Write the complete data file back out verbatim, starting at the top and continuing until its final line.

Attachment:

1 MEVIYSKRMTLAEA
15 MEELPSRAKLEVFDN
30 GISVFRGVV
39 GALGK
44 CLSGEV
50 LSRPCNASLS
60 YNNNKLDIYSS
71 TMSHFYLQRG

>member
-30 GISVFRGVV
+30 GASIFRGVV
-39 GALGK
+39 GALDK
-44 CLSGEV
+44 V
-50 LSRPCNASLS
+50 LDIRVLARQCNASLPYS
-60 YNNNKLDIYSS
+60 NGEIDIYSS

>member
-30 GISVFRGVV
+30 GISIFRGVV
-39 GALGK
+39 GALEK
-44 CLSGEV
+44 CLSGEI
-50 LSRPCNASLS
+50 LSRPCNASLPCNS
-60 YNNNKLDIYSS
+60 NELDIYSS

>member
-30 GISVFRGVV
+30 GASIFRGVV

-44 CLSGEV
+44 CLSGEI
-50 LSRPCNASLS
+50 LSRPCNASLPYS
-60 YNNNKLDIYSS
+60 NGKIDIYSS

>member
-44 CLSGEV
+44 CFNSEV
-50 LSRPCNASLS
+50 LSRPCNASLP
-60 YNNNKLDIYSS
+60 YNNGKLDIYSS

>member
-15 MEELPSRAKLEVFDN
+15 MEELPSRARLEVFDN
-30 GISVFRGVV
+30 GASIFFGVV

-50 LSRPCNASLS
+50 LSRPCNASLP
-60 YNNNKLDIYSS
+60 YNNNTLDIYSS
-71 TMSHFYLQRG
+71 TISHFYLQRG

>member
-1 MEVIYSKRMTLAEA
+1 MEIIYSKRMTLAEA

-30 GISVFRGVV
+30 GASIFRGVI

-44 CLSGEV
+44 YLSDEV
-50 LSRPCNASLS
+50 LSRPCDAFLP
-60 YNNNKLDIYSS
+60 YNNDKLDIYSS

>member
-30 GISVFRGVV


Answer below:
1 MEVIYSKRMTLAEA
15 MEELPSRAKLEVFDN
30 GISVFRGVV
39 GALGK
44 CLSGEV
50 LSRPCNASLS
60 YNNNKLDIYSS
71 TMSHFYLQRG

>member
-30 GISVFRGVV
+30 GASIFRGVV
-39 GALGK
+39 GALDK
-44 CLSGEV
+44 V
-50 LSRPCNASLS
+50 LDIRVLARQCNASLPYS
-60 YNNNKLDIYSS
+60 NGEIDIYSS

>member
-30 GISVFRGVV
+30 GISIFRGVV
-39 GALGK
+39 GALEK
-44 CLSGEV
+44 CLSGEI
-50 LSRPCNASLS
+50 LSRPCNASLPCNS
-60 YNNNKLDIYSS
+60 NELDIYSS

>member
-30 GISVFRGVV
+30 GASIFRGVV

-44 CLSGEV
+44 CLSGEI
-50 LSRPCNASLS
+50 LSRPCNASLPYS
-60 YNNNKLDIYSS
+60 NGKIDIYSS

>member
-44 CLSGEV
+44 CFNSEV
-50 LSRPCNASLS
+50 LSRPCNASLP
-60 YNNNKLDIYSS
+60 YNNGKLDIYSS

>member
-15 MEELPSRAKLEVFDN
+15 MEELPSRARLEVFDN
-30 GISVFRGVV
+30 GASIFFGVV

-50 LSRPCNASLS
+50 LSRPCNASLP
-60 YNNNKLDIYSS
+60 YNNNTLDIYSS
-71 TMSHFYLQRG
+71 TISHFYLQRG

>member
-1 MEVIYSKRMTLAEA
+1 MEIIYSKRMTLAEA

-30 GISVFRGVV
+30 GASIFRGVI

-44 CLSGEV
+44 YLSDEV
-50 LSRPCNASLS
+50 LSRPCDAFLP
-60 YNNNKLDIYSS
+60 YNNDKLDIYSS

>member
-30 GISVFRGVV